Thursday, September 16, 2010

Republicans Call Reid's Immigration Proposal a Political Ploy

Republicans dismissed as a political ploy Senate Majority Leader Harry Reid's announcement Tuesday that he would attach a proposal giving young illegal immigrants a pathway to citizenship on an upcoming defense bill.

With Reid facing a tough election against Sharron Angle in Hispanic-heavy Nevada, lawmakers criticized the majority leader for adding the so-called DREAM Act to the defense bill. They accused him of injecting unnecessary controversy into the routine spending bill for political gain.

"The Dream Act should be a part of comprehensive immigration reform. Adding it to the Defense Authorization, which already contains an unwarranted repeal of 'Don't Ask, Don't Tell,' is cynical and transparently political," Sen. John Cornyn, R-Texas, said in a written statement.

The Nevada Republican Party described the move as "desperate political parlor games that could only come from a 28-year establishment Democrat seeking a fifth term in the U.S. Senate."

But the DREAM Act has been floating around Capitol Hill since last year and, in the absence of a comprehensive immigration overhaul, Reid said he hoped he could marshal the votes.

Reid blamed Republicans for the inability to pass a sweeping immigration reform bill. "I've tried to. I've tried so very, very hard, but those Republicans we've had in the last Congress have left us," he said, referring to Republican senators who previously supported an immigration overhaul.

The DREAM Act would allow young people who attend college or join the military to become legal U.S. residents. The young people must have come to the country when they were under 16 years of age and have been in the country five years. Those who join the military must serve at least two years and complete two years of college.

Those who qualify would be granted conditional residency and after nearly six years would be able to apply for permanent residency. From there, they could apply for citizenship. By offering military service as a pathway to citizenship, the U.S. government also would be opening the door for the medical and education benefits military service entails, a potentially attractive deal for would-be recruits.

Asked about the proposal Wednesday, White House Press Secretary Robert Gibbs said President Obama would continue to support it. "The administration is supportive of that legislation. The previous administration was supportive of that legislation. And certainly it's our hope that, working with Congress, we can see progress on that," Gibbs said. "And none of that will ... replace what has to happen from a comprehensive level and a comprehensive perspective to deal with the issues around immigration reform."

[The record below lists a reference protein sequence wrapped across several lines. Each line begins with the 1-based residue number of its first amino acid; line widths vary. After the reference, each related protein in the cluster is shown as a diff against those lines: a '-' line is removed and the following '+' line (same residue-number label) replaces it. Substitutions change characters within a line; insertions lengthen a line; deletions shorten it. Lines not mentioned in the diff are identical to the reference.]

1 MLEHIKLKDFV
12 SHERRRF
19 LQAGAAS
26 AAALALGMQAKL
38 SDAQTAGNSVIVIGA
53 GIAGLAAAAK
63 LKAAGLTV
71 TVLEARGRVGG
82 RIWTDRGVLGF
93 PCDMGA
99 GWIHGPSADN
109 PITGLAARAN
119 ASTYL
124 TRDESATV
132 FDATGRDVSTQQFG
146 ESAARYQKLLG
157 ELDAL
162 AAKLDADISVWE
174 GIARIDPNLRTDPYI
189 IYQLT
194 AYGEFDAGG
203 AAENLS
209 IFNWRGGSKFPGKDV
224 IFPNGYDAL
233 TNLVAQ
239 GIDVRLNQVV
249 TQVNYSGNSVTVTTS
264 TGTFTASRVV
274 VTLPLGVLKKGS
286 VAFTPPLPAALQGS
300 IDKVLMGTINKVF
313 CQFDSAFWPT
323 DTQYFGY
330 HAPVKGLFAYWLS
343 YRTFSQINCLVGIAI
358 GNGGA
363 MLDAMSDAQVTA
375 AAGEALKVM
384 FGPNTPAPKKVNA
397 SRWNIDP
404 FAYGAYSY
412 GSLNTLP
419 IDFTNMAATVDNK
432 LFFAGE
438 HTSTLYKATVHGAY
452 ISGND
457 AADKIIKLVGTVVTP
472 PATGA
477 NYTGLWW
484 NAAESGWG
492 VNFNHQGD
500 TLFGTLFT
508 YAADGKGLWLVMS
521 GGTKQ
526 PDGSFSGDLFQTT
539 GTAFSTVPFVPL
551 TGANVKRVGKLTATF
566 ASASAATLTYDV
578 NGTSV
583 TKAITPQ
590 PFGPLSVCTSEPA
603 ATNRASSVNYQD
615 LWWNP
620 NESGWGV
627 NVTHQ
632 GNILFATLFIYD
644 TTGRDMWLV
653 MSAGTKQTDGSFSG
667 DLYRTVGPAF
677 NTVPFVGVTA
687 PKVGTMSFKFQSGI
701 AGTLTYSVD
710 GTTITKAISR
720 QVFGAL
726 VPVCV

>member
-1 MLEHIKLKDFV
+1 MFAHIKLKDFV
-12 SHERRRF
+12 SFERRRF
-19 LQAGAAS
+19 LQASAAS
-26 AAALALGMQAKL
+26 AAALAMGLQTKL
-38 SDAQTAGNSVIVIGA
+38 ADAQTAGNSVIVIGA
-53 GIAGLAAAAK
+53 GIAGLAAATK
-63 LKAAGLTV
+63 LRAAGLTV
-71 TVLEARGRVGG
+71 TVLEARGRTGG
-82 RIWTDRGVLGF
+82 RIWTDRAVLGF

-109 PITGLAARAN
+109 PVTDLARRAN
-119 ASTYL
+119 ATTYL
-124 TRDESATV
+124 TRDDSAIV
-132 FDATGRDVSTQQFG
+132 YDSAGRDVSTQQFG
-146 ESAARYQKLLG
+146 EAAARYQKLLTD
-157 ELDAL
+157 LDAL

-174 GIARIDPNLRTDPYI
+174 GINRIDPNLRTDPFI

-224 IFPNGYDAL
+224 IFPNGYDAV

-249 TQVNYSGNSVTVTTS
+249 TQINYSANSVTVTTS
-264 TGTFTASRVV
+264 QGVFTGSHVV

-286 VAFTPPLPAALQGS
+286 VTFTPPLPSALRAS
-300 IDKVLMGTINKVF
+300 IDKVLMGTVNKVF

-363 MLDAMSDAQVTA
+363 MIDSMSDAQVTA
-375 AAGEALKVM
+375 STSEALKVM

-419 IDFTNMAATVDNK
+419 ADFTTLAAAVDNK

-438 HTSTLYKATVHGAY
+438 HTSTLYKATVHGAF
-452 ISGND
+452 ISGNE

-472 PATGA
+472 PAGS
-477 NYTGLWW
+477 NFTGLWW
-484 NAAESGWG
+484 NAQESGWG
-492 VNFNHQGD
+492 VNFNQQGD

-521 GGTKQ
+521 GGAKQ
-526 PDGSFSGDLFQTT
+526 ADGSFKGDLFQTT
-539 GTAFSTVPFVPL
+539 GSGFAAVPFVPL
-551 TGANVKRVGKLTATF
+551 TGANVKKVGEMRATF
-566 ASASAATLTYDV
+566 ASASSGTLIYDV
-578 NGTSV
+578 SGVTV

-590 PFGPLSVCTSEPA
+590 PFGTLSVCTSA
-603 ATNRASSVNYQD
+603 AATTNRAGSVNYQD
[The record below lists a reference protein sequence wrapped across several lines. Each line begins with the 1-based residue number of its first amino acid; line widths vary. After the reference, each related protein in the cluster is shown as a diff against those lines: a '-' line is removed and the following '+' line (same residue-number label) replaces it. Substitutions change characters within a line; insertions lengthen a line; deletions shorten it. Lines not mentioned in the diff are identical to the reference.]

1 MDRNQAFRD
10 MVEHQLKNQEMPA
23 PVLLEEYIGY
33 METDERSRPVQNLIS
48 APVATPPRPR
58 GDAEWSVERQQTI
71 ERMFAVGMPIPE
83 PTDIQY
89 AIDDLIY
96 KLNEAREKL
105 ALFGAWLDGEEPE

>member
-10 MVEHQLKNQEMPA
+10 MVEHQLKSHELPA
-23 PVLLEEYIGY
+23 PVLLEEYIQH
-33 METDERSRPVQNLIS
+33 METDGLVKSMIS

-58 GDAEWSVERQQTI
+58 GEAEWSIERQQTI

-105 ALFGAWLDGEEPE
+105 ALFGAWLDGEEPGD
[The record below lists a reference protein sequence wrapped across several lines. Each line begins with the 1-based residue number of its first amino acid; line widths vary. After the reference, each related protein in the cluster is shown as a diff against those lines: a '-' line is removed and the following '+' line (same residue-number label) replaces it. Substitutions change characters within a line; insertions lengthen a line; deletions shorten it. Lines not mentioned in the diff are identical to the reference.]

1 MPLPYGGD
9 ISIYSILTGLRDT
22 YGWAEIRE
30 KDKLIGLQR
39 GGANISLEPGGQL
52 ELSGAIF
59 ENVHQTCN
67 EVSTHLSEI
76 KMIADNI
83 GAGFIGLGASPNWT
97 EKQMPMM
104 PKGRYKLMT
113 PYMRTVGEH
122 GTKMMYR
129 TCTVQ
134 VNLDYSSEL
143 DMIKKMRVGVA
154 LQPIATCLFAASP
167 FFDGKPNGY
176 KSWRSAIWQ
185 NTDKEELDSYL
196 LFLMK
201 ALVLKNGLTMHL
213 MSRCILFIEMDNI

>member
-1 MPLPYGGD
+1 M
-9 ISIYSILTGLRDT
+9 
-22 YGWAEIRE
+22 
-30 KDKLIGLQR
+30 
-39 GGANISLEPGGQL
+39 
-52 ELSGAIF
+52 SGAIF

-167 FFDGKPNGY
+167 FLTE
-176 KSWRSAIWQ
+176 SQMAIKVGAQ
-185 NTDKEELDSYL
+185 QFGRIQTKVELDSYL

But Senate Republican Leader Mitch McConnell described the immigration measure, as well as a proposal to repeal the "don't ask, don't tell" policy barring gays from serving openly in the military, as "extraneous." "It made it needlessly controversial," McConnell said, declining to comment on either proposal's chances for passage.


Australia: Only 75 asylum seekers rejected since 2008

THE Federal Government has been forced to reveal that of the 6310 asylum seekers that arrived in Australia in the past two years only 75 have been rejected and returned to their country of origin.

With mainland detention centres now reaching bursting point, the Department of Immigration has effectively admitted it is struggling to deal with what the Opposition claimed was a growing humanitarian problem on Australian soil. Yesterday, there were 4527 asylum seekers still packed into overcrowded centres across the country, 1000 beyond existing capacity.

Immigration Minister Chris Bowen confirmed existing detention camps were under pressure but claimed the overcrowding was in part because of the increased number of rejections for asylum and the difficulty of repatriating people.

The Immigration Department is also failing to meet its 90-day target to process applications with numbers of asylum seekers in detention for three months or more rising from 30 per cent in April to more than 55 per cent now. Another 15 per cent had been in detention for more than six months and some detained for longer than 12 months, with a freeze on processing Afghan refugees still in place.

The new figures - released to parliament as answers to questions to a Senate hearing first raised by the Coalition in May - reveal that of the 6310 arrivals since October 2008, 2050 had been granted protection visas and only 75 had been removed from Australia.

The figures also explode the myth more people arrive illegally by air than by boat. Between 2009 and June 11 this year, according to the department 5646 onshore protection visa applications were lodged by people who came by air, with only 541 applicants regarded as illegal entries.

Opposition spokesman on immigration and population Scott Morrison said the Government was now dealing with a potential humanitarian crisis of its own making. "The Coalition never built Christmas Island to cope with Labor's policy failures," said Mr Morrison. "Under their compassionate humanitarian policy there are now 5000 people in detention . . . 2000 of them are in the desert."

It's understood the Government had planned to triple the size of Curtin detention centre in remote Western Australia as early as July, denied in the election campaign.

Foreign Affairs Minister Kevin Rudd yesterday also could not guarantee a new East Timor processing facility in three years.

Mr Bowen, who has been in the job only two days said on Tuesday: "I do acknowledge that there are real and significant pressures on our detention centres. "They arise because of not only more elevated arrivals, but also an increased rejection rate." He said it was more time consuming to repatriate rejected persons while acceptances were much quicker.


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